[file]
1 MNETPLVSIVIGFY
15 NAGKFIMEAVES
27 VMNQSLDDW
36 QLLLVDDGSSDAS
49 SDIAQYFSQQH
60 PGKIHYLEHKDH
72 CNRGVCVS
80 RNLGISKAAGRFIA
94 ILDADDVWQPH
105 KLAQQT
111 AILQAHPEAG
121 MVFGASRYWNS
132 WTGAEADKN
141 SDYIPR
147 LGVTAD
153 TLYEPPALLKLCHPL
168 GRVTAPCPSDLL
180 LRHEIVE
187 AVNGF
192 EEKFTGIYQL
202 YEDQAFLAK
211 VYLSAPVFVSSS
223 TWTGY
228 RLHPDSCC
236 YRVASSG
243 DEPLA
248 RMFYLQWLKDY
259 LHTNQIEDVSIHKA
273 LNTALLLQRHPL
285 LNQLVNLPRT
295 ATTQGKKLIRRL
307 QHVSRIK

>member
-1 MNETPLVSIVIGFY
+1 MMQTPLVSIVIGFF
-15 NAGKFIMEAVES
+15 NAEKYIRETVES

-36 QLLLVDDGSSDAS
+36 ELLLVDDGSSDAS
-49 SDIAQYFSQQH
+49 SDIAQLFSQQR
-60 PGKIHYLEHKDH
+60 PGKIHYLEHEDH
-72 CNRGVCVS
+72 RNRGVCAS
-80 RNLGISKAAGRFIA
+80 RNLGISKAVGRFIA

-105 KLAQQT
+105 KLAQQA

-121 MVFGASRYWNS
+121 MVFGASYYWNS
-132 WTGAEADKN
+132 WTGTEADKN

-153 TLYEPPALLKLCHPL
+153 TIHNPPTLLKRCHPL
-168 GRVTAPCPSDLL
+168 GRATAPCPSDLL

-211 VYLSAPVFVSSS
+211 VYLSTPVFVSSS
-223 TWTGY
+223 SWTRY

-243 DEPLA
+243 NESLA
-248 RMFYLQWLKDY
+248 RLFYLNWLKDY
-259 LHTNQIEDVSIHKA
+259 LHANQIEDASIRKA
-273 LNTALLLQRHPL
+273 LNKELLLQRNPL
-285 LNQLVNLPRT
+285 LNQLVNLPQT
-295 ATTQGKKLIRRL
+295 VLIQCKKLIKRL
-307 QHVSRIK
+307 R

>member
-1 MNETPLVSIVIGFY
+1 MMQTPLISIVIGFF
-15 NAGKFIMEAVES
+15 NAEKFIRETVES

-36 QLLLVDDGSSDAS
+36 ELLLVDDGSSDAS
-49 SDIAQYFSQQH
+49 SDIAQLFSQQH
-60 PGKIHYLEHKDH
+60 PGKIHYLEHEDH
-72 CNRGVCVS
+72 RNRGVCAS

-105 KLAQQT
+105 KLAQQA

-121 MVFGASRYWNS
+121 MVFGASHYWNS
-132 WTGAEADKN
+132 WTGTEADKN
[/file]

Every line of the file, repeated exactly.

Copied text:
1 MNETPLVSIVIGFY
15 NAGKFIMEAVES
27 VMNQSLDDW
36 QLLLVDDGSSDAS
49 SDIAQYFSQQH
60 PGKIHYLEHKDH
72 CNRGVCVS
80 RNLGISKAAGRFIA
94 ILDADDVWQPH
105 KLAQQT
111 AILQAHPEAG
121 MVFGASRYWNS
132 WTGAEADKN
141 SDYIPR
147 LGVTAD
153 TLYEPPALLKLCHPL
168 GRVTAPCPSDLL
180 LRHEIVE
187 AVNGF
192 EEKFTGIYQL
202 YEDQAFLAK
211 VYLSAPVFVSSS
223 TWTGY
228 RLHPDSCC
236 YRVASSG
243 DEPLA
248 RMFYLQWLKDY
259 LHTNQIEDVSIHKA
273 LNTALLLQRHPL
285 LNQLVNLPRT
295 ATTQGKKLIRRL
307 QHVSRIK

>member
-1 MNETPLVSIVIGFY
+1 MMQTPLVSIVIGFF
-15 NAGKFIMEAVES
+15 NAEKYIRETVES

-36 QLLLVDDGSSDAS
+36 ELLLVDDGSSDAS
-49 SDIAQYFSQQH
+49 SDIAQLFSQQR
-60 PGKIHYLEHKDH
+60 PGKIHYLEHEDH
-72 CNRGVCVS
+72 RNRGVCAS
-80 RNLGISKAAGRFIA
+80 RNLGISKAVGRFIA

-105 KLAQQT
+105 KLAQQA

-121 MVFGASRYWNS
+121 MVFGASYYWNS
-132 WTGAEADKN
+132 WTGTEADKN

-153 TLYEPPALLKLCHPL
+153 TIHNPPTLLKRCHPL
-168 GRVTAPCPSDLL
+168 GRATAPCPSDLL

-211 VYLSAPVFVSSS
+211 VYLSTPVFVSSS
-223 TWTGY
+223 SWTRY

-243 DEPLA
+243 NESLA
-248 RMFYLQWLKDY
+248 RLFYLNWLKDY
-259 LHTNQIEDVSIHKA
+259 LHANQIEDASIRKA
-273 LNTALLLQRHPL
+273 LNKELLLQRNPL
-285 LNQLVNLPRT
+285 LNQLVNLPQT
-295 ATTQGKKLIRRL
+295 VLIQCKKLIKRL
-307 QHVSRIK
+307 R

>member
-1 MNETPLVSIVIGFY
+1 MMQTPLISIVIGFF
-15 NAGKFIMEAVES
+15 NAEKFIRETVES

-36 QLLLVDDGSSDAS
+36 ELLLVDDGSSDAS
-49 SDIAQYFSQQH
+49 SDIAQLFSQQH
-60 PGKIHYLEHKDH
+60 PGKIHYLEHEDH
-72 CNRGVCVS
+72 RNRGVCAS

-105 KLAQQT
+105 KLAQQA

-121 MVFGASRYWNS
+121 MVFGASHYWNS
-132 WTGAEADKN
+132 WTGTEADKN